Now is Good wallows in all the clichés that we’ve come to expect in these stories of young lives cut tragically short. There are long sequences without dialogue, scored to music designed to cue our emotions, inviting the audience to contemplate the profundity of everything going on. There’s care not to dwell on this as a bleak or depressing story with an inevitable downer ending. However, despite the awkward and trite direction, the script itself is surprisingly sturdy. While it seems to check off all the items on the list – not that set down by our protagonist, but the one codified by other recent stories of child mortality – it does have a hint of humanity that shines through from time to time. “Life is a series of moments,” the narration is prone to remind us, and there are some nice moments to be found in Now is Good, slotted between the plotting and structure dictated by the genre.
Tessa Scott has a “bucket list.” It’s full of zany and unconventional things that the young girl wants to do before she succumbs to the leukemia poisoning her body. Naturally, it’s full of naughty items like “sex” and “drugs”, which might have served to give the film a slightly harder edge – after all, a teenager struggling to live a life society won’t let her have before she dies might make for an interesting and controversial topic. However, the movie only fleetingly touches on these ideas. It opens with Tessa considering casual sex, and she does do mushrooms later on – but both subjects are only briefly suggested. Instead, despite all Tessa’s posturing, they end up footnotes in a rather conventional story.
The movie runs through the playbook for these sorts of films with a practised ease. There’s lots of forlorn staring, and lots of anger, and a family that seems to be falling apart only to solidify once again to provide the audience with something resembling an uplifting dramatic arc. Tessa claims to be trying to do “as much as [she] can as fast as [she] can”, but the film is settled into a fairly relaxed pattern. Tessa meets a nice boy, flirts and falls in love. The list is mentioned once or twice briefly, but the thrust of the narrative is in the shared inevitable attraction between Tessa and Adam. Adam, of course, comes with his own co-dependence issues.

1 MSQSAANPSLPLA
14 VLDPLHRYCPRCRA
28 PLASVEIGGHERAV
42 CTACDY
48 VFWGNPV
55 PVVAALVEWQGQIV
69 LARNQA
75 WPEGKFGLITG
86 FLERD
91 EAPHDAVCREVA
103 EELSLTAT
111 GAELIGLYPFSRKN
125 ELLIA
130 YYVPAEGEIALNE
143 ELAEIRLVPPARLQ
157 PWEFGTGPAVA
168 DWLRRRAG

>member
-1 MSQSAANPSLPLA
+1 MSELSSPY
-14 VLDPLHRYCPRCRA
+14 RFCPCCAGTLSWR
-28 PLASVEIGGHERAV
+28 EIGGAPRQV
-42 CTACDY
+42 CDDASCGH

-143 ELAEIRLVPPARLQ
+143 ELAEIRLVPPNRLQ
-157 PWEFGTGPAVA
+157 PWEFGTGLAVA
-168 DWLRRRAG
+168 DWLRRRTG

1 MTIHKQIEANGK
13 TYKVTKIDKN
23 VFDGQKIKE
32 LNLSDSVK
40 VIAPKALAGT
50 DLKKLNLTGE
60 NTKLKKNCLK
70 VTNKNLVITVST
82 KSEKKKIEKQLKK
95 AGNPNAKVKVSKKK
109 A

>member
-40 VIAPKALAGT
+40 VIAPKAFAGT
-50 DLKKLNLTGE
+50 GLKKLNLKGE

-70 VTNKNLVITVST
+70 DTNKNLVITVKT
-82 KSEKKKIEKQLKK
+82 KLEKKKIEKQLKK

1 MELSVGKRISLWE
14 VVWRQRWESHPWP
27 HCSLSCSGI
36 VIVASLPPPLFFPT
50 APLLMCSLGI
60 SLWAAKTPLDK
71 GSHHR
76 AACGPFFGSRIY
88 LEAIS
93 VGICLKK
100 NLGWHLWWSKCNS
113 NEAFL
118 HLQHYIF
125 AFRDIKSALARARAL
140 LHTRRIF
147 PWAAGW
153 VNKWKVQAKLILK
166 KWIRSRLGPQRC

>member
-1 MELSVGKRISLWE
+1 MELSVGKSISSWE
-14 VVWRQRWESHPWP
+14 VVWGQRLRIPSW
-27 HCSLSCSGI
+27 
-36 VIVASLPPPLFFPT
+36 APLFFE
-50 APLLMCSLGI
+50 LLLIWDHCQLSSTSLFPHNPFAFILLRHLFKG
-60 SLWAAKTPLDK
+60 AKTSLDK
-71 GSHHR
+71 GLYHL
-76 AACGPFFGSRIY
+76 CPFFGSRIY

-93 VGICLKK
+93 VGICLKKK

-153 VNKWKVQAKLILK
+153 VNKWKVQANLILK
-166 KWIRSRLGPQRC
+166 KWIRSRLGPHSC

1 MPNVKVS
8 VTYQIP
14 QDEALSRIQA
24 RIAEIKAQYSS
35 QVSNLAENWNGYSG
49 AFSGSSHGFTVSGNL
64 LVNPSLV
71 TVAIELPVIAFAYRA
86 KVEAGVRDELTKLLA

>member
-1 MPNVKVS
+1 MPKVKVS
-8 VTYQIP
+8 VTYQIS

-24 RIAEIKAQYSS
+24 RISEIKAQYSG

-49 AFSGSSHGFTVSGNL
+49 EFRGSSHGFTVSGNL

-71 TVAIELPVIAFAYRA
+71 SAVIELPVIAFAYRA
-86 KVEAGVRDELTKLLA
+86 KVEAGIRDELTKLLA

There’s sharing, there’s caring, there’s intimacy and grand romantic gestures. There’s sight-seeing trips and all manner of other romantic clichés deployed before things take a turn that they must take in a film like this. It’s all set to Dustin O’Halloran’s overwhelming score, that doesn’t really trust us to determine how we should be feeling at a given moment. It’s more a series of overstated emotional cues than a soundtrack, as director Ol Parker seems to scream a particular state of mind down the camera at us. “Sad! Optimistic! Scared! Triumphant!” It would be more subtle had Parker used old-fashioned cue cards.
The plot rushes to check off all the possible clichés to make sure that we know that Tessa is losing out on a lot of potential life. Driving her out to the country, Adam makes sure to pick the most thematically appropriate street ever. There’s a young couple in love, an old man at a bus stop and even a mother saying goodbye to her child. Later, Adam’s mother makes a faux pas when she outlines her hopes Adam will go to college next year. “I don’t want him to waste another year,” she says to the girl who has months left at best. Now is Goodcould never be accused of being subtle, and it’s almost suffocating at times.